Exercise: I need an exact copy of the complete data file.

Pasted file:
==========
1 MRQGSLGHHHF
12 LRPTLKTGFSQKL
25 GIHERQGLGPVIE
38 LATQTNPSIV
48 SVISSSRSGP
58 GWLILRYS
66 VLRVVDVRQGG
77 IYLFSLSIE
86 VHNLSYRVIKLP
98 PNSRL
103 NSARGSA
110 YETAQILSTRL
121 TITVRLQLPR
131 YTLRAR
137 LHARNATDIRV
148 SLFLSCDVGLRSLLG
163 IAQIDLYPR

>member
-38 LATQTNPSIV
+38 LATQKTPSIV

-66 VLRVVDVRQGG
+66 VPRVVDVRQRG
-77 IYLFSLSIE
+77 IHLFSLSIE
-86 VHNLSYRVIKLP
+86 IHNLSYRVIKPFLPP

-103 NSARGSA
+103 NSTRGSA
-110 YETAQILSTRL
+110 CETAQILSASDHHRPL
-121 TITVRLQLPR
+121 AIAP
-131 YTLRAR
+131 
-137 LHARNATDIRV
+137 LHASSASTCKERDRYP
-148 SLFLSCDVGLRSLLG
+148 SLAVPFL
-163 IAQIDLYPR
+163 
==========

1 MRQGSLGHHHF
12 LRPTLKTGFSQKL
25 GIHERQGLGPVIE
38 LATQTNPSIV
48 SVISSSRSGP
58 GWLILRYS
66 VLRVVDVRQGG
77 IYLFSLSIE
86 VHNLSYRVIKLP
98 PNSRL
103 NSARGSA
110 YETAQILSTRL
121 TITVRLQLPR
131 YTLRAR
137 LHARNATDIRV
148 SLFLSCDVGLRSLLG
163 IAQIDLYPR

>member
-38 LATQTNPSIV
+38 LATQKTPSIV

-66 VLRVVDVRQGG
+66 VPRVVDVRQRG
-77 IYLFSLSIE
+77 IHLFSLSIE
-86 VHNLSYRVIKLP
+86 IHNLSYRVIKPFLPP

-103 NSARGSA
+103 NSTRGSA
-110 YETAQILSTRL
+110 CETAQILSASDHHRPL
-121 TITVRLQLPR
+121 AIAP
-131 YTLRAR
+131 
-137 LHARNATDIRV
+137 LHASSASTCKERDRYP
-148 SLFLSCDVGLRSLLG
+148 SLAVPFL
-163 IAQIDLYPR
+163 